I consider myself a bit of a beer snob, shunning the classic college staple of Natty Light for the much more expensive—but much better—craft beers like Dogfish Head, Bell’s, and Devil’s Backbone, so when I
came across an article about how craft brewing companies were improving Colorado’s economy it got me thinking. See, this article pointed out that Colorado’s 139 brewers made over $100 million last year and provided a $446 million economic impact on the state’s economy. The craft brewing industry generated 6,600 jobs that often paid higher-than-average wages, and more job growth is expected in the future. I did a little more research and found that though overall beer sales in the U.S. have declined in recent years, craft beer and imported beer sales have increased. It’s estimated that craft breweries provide 103,585 jobs and made $8.7 billion last year—not an insignificant amount!
So why did this get me thinking (besides the fact that I like craft beer)? Well, after reading about what a huge impact the craft brewing industry was having on Colorado, and on the US as a whole, I started to wonder about what the effect might be internationally. Are craft breweries on the rise elsewhere? Could they be a potential source of economic growth? A quick search revealed that yes, craft breweries do seem to be on the rise internationally, but not at the same rate as US craft breweries. Shanghai, for example, now boasts four big craft breweries, Beijing two, and Nanjing one, and Chinese citizens are becoming increasingly enthusiastic about these local beers. In Mexico craft breweries have historically struggled—right now there are only 16—but the growing US interest in specialty beers has small brewers excited about the possibility of improving their industry. Exports of US craft beers seem to have increased at a much higher rate than have small breweries abroad; in the last year exports of US specialty beers increased by 127% in Canada, 128% in Japan, 174% in Brazil, and an impressive 213% in the Asia Pacific region.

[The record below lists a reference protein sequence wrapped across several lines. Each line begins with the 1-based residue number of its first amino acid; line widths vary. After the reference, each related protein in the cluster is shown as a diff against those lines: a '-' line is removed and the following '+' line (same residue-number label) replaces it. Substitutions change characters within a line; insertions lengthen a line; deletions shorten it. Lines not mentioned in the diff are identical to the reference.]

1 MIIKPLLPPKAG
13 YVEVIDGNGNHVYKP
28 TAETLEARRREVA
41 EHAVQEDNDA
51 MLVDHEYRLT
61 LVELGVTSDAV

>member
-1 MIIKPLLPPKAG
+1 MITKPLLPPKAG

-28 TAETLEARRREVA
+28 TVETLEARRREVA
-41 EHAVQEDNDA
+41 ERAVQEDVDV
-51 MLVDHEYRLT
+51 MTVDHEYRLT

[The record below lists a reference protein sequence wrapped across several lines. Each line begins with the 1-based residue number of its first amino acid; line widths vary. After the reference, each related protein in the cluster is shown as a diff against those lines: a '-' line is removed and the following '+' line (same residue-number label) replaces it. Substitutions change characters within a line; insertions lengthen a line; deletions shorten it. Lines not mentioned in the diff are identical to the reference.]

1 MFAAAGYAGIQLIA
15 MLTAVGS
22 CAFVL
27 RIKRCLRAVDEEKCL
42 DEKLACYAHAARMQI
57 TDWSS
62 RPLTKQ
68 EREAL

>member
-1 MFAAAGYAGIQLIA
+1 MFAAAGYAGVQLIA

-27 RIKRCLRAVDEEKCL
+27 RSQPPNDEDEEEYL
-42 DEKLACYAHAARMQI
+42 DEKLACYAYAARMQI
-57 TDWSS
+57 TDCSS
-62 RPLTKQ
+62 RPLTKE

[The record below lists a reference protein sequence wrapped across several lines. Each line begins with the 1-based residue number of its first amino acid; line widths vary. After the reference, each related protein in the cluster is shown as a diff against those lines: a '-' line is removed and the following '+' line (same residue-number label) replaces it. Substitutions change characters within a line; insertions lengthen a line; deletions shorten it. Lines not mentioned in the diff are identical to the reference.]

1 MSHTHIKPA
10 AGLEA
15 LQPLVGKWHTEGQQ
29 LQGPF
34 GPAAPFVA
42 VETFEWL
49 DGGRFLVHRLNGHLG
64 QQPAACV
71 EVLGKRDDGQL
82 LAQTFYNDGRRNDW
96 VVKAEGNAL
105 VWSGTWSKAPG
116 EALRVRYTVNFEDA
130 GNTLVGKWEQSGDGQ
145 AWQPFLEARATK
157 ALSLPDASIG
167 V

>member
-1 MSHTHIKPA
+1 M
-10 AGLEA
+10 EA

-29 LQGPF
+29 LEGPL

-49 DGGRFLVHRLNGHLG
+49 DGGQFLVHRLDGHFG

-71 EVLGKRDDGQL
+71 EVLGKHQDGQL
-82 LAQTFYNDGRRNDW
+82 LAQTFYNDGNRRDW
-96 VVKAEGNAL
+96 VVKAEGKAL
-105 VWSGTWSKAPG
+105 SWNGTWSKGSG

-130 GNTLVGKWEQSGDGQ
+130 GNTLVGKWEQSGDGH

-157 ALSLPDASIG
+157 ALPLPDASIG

So it doesn’t seem like craft breweries are going to be a panacea for the struggling world economy, though they’re certainly helping the US economy. It’s possible that the growing popularity of US craft beer abroad could encourage small brewers elsewhere, as it shows an increasing interest in unique flavors and higher alcohol content beer that could encourage locals to create their own specialty beers, but that doesn’t really seem to have happened yet. Emerging markets like India and Brazil are becoming major importers of US craft beers, as these emerging economies have a growing middle class and generally suffered less from the global recession than did the larger economies of the Western world, so maybe within the next few years we’ll see the growth of a craft beer movement within those countries.
Though craft breweries didn’t turn out to be as influential in the global economy as I had expected, it were still an
interesting case study. Who knew that small breweries were actually growing despite the global downturn, especially when the beer market as a whole has been suffering? This is an excellent example of how one small niche industry can provide jobs and generate a fair amount of revenue, which is something I have written about in several other posts. So next time you’re going to the store or out to a bar, look for specialty beers and help support this growing industry. Also be on the lookout for American Craft Beer Week (May 14th-20th) events in your area: learn more about the craft, support local businesses, and try some excellent beers! Now I’ll leave you with an interesting video about the worldwide craft beer movement; watch it and let me know what you think in the comment box! Did you know that beer, particularly US specialty beers, were having an influence–albeit not a large influence–on the world stage? Are you going to switch to craft brews and support this industry, or are you going to stick with the big beer companies? Do you think this industry will continue to grow, potentially even internationally?